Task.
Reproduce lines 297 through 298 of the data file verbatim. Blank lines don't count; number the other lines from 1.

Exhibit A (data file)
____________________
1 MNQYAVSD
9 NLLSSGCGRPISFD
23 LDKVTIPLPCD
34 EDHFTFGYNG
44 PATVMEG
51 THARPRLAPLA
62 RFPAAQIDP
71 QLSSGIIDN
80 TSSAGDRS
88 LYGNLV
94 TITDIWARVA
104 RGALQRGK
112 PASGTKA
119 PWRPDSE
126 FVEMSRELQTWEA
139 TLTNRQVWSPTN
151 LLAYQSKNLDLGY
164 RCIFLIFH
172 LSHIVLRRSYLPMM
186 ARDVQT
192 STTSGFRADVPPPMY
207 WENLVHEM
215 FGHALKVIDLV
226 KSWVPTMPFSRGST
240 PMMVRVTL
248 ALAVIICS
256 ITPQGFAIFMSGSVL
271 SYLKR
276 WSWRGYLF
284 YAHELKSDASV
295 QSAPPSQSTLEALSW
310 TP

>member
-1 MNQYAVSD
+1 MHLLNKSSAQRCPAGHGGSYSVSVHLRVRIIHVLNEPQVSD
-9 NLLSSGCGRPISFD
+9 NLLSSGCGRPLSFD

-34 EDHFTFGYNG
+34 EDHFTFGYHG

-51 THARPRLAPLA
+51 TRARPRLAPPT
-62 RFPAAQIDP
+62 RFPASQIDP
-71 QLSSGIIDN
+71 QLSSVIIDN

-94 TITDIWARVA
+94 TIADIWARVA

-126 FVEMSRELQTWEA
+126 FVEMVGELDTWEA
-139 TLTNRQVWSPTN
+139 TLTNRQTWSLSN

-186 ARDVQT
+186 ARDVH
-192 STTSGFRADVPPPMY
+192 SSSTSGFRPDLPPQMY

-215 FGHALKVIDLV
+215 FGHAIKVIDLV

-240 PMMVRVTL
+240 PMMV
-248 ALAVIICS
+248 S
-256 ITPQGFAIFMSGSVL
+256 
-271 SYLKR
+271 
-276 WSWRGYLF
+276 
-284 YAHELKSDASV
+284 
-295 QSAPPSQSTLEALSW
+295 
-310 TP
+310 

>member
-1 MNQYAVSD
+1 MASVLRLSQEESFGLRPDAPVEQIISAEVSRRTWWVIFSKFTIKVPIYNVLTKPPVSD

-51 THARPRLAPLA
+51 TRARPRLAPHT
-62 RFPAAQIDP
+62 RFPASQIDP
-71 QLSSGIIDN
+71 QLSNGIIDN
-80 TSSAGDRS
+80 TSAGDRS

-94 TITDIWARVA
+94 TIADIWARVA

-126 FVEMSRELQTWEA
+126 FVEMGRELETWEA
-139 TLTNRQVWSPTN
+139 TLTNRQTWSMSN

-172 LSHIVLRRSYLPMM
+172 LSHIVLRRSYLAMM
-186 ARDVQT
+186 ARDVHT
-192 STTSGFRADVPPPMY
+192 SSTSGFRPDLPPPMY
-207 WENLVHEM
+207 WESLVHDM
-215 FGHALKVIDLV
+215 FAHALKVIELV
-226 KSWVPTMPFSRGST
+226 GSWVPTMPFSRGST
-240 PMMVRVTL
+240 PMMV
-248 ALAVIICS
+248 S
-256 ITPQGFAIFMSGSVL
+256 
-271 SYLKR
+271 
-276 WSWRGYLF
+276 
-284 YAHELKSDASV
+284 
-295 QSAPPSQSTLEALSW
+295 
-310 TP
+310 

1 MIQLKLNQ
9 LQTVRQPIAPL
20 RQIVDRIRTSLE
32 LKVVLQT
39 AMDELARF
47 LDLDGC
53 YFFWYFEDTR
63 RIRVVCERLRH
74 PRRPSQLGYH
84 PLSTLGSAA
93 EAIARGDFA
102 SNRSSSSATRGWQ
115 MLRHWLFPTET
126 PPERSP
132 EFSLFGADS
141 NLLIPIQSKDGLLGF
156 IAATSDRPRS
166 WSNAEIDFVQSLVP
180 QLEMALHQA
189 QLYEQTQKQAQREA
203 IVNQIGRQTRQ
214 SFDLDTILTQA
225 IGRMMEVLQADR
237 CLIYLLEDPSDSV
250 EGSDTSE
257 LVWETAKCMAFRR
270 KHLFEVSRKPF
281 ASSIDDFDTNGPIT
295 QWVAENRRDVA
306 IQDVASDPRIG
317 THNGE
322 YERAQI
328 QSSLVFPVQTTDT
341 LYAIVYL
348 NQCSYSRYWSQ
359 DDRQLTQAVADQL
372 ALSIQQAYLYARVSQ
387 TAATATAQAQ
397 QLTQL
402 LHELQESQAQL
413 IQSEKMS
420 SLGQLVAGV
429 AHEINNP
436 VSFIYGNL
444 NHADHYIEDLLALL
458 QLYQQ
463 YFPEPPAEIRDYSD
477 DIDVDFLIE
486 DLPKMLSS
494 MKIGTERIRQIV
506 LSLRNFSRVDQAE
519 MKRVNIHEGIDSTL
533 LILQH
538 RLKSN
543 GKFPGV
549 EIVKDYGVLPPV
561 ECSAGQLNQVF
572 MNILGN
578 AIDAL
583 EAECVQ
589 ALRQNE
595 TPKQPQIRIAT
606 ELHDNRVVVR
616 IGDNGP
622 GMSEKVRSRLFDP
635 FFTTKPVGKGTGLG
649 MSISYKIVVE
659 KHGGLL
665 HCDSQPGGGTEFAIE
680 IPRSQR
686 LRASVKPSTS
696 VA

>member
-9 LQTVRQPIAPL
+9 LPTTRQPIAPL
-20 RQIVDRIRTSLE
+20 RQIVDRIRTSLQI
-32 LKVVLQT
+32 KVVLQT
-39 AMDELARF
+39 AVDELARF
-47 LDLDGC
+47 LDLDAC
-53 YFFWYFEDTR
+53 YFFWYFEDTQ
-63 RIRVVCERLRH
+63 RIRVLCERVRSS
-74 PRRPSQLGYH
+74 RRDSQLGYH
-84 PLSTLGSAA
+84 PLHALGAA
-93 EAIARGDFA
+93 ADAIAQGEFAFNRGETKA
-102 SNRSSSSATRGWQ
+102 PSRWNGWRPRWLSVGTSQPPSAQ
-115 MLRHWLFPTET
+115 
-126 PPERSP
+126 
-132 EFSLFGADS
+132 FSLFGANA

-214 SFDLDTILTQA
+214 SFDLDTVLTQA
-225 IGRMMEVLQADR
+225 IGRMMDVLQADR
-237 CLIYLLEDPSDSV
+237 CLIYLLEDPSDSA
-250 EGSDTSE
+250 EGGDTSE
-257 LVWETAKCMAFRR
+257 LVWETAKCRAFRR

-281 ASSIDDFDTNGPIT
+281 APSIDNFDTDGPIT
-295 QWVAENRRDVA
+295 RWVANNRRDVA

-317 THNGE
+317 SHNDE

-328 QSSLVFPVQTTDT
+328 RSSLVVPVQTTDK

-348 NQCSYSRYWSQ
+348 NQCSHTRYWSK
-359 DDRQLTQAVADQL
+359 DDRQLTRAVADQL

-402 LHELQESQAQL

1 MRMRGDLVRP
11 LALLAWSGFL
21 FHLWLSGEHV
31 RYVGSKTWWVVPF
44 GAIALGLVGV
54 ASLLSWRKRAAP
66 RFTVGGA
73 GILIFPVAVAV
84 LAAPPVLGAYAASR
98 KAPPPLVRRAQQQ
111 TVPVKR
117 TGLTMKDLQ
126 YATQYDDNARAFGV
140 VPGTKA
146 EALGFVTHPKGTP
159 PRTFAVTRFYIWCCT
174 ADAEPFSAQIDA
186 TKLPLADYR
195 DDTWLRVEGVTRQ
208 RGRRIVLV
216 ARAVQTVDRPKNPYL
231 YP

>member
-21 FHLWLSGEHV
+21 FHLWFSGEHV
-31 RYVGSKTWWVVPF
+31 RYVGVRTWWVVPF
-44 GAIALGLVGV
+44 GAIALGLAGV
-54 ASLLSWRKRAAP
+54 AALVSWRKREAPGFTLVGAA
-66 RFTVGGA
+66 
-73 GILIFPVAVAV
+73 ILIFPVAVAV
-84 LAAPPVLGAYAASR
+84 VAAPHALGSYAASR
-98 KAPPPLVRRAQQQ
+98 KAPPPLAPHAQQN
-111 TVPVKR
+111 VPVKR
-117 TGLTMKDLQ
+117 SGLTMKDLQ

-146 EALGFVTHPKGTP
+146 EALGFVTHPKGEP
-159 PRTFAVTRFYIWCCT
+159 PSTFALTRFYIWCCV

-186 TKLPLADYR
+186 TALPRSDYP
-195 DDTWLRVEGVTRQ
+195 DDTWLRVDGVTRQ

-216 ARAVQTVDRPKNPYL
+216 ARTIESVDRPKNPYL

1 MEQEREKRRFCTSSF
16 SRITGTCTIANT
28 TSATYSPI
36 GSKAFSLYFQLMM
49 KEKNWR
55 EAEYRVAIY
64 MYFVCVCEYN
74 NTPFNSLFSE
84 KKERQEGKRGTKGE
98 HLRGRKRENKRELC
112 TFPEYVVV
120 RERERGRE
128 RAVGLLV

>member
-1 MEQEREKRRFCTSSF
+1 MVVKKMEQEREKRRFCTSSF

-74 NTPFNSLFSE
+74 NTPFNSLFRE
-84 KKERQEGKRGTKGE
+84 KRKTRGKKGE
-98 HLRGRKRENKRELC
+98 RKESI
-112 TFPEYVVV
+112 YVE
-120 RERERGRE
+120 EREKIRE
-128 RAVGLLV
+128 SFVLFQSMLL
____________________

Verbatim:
16 SRITGTCTIANT
28 TSATYSPI